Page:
Americans for Prosperity (AFP) is raising budgetary alarms about a postal reform bill.

The Postal Service Reform Act of 2022 appears to rely on unwise budgetary gimmicks that might shore up the USPS balance sheet in the short term, but likely in exchange for significant long-term cost headaches, AFP indicated in a Monday letter to members of the U.S. House. Congress needs more information about the long-term effects.

“This bill doesn’t seem to actually ‘fix’ the Postal Service’s serial budget deficits, it uses accounting gimmicks to paper over them and shift the burden elsewhere,” said AFP Chief Government Affairs Officer Brent Gardner.  “Congress is missing a huge opportunity to put the USPS on sustainable fiscal path through real, meaningful reforms, like ending service mandates that are well beyond the agency’s means and abilities.”

AFP pointed to six-day-a-week postal delivery as an example of a mandate that makes no sense given the cost and the rise of efficient private-sector competitors.

AFP also criticized measures such as ending the pre-funding of USPS health and retirement benefits, and pushing USPS retirees onto Medicare. This would commit the double sin of just kicking the fiscal can down the road—at unclear future cost—and shifting a sizable financial burden onto the already strapped Medicare Part A fund.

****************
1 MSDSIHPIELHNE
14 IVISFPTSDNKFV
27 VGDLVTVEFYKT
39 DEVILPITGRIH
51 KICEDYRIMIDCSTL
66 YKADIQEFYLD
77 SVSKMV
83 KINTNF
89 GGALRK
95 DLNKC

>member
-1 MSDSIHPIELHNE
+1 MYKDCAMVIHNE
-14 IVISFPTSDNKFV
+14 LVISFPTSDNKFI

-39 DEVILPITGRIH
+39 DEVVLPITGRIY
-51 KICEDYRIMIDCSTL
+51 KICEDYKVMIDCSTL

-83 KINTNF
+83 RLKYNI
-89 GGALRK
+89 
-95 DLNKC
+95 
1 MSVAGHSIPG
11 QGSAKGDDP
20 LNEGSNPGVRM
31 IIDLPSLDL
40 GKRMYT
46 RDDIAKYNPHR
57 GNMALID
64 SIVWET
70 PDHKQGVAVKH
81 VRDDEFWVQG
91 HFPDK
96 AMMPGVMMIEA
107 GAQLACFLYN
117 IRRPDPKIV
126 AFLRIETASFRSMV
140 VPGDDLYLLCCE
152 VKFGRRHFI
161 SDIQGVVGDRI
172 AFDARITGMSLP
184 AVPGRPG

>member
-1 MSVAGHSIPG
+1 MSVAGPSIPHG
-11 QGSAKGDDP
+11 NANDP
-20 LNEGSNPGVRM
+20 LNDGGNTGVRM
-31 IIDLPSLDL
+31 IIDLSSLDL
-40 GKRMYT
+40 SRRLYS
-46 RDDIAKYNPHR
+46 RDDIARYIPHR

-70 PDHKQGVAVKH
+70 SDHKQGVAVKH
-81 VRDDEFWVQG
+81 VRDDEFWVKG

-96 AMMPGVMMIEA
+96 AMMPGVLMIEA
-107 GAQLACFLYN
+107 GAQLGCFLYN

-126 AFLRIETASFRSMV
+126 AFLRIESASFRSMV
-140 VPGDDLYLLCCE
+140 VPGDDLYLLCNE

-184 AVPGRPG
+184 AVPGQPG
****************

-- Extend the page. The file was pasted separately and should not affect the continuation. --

Of particular concern: a provision allowing the USPS to offer ill-defined “non-postal” services, which would supposedly enable the Postal Service to identify new revenue streams. But the agency’s history of effectively monetizing services is questionable at best; the unfair implications for non-public businesses are obvious; and the move risks unsustainably expanding an agency already awash in red ink.

“Since the USPS is a public corporation, the notion that it could compete on a level playing field is farcical,” the AFP letter reads. “The USPS is a government corporation with a monopoly on first-class mail and has many other tax and regulatory advantages over private businesses. Letting the USPS draw traffic for no reason but to cross-subsidize its postal operations could have a host of unintended consequences for private entities and for the future scope of the postal service itself.”

Click here to read the full AFP letter.

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